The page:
Oh Meryl, my heart goes out to your dear Mama and your family. Those first few years can be tough, such a big adjustment. It’s such a blessing that you all have each other. My goodness, that is a lot of activity and memories for one month. Sending you huge hugs and a barrel full of love.
Jeanne Male says
Amen, Karen. Studying and admiring senior couples (and inviting them to the line in front of me) are among my favorite errand-running past times so reading your post further cemented my love all all things Karen Swim! Thanksgiving is my favorite holiday because it’s non-secular, non-commercial, and just about family, reflecting upon our blessings, and oh yeah…pie. Karen, I wish that I could always be as filled with Grace as you truly are but if I could bottle your spirit I would gladly give it to the world!
.-= Jeanne Male´s last blog ..Are You Normal? Fitting-in vs Being Authentic (part 3) =-.
Joanna Young says
Hi Karen, what a lovely post. I had no idea pie made you so happy!
One of the things I have learned most from you is how to (learn to) be happy without it being forced, or too much, it’s just kindness, and enthusiasm, and a warm heart, and an ability to see love in a store… and all the reasons I am proud to have you as my friend.
.-= Joanna Young´s last blog ..Essential Moments =-.
Brad Shorr says
Karen, A lovely post, and timely. The perennial challenge is to keep our hearts and minds on the true meaning of the Christmas season – joyful expectation, charity, friendship, and love for all people, especially those who need it the most. It’s a pity that this time, which you’d like to experience almost in slow motion, seems to go by in a mad rush. Thank you for expressing so well what many of us are feeling. You’ve encouraged me to try harder to be true to the season.
.-= Brad Shorr´s last blog ..A Dialog on Blogging Focus, Part One =-.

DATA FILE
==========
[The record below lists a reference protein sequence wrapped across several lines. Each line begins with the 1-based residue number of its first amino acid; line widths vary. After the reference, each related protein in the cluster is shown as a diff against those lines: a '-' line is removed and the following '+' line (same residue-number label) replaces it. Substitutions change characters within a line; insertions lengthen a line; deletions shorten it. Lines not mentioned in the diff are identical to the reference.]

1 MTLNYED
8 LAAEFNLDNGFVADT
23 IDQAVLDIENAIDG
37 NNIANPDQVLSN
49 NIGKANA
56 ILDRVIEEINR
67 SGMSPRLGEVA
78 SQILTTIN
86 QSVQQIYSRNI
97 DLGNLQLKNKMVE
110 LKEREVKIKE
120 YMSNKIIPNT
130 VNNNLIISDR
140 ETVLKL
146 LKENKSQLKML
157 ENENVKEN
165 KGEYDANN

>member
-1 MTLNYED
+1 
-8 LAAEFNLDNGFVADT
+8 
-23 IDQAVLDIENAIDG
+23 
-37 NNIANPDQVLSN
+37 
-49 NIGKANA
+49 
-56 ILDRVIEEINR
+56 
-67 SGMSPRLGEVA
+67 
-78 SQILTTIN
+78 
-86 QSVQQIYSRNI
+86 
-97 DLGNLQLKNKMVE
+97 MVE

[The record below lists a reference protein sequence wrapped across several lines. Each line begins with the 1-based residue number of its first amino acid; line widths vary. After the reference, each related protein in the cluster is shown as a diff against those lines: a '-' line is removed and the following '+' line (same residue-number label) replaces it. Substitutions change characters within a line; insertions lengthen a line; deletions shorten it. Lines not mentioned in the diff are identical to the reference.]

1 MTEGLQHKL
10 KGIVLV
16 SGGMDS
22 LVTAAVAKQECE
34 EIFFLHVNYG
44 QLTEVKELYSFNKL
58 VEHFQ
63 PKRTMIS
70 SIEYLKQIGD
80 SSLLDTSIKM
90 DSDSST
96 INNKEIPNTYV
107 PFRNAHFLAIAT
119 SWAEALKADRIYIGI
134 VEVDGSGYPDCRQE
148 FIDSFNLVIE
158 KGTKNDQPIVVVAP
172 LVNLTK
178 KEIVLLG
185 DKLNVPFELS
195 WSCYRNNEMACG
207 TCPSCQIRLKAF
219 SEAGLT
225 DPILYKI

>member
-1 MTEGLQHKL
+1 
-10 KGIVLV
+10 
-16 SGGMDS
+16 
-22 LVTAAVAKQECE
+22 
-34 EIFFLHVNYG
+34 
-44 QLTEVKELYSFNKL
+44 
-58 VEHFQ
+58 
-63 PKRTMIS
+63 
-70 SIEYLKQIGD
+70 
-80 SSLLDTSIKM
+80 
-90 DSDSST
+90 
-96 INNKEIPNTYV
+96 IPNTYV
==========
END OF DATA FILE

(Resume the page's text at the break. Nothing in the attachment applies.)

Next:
Meryl K Evans says
Please, ma’am, may I please have some adrenalin? I never get that high from exercising. It saddens me how many things are open on Thanksgiving Day because someone has to work. Grocery stores are understandable for those forgotten items — but they do close early. Some stores started their Black Friday specials on Thursday.
Joined my family at my mom’s and had a nice time. A few laughs. And the Dallas Cowboys won. All around good day though it was the second one without my dad. (My parents’ anniversary falls around Thanksgiving as does my grandmother’s death.) So we did our best to make mama happy. One of my kids stayed with her for a few more days — which I appreciated so she wouldn’t have the after-Thanksgiving let down.
When we picked him up, we gave her flowers. Because it was her birthday, too. So the end of November is a roller coaster one for her. I’m blessed to have her.
.-= Meryl K Evans´s last blog ..Guest Post: Newspapers Might be Dead, but Good Copy Isn’t =-.
Irene Koehler says
As always, you are such a positive spirit and inspiration. You are so right that it is important to focus on the joys of everyday life rather than get caught in the the frenetic pressure to move faster and buy more. Being together with those we care about is all that is truly meaningful.
Thanks for sharing this moment.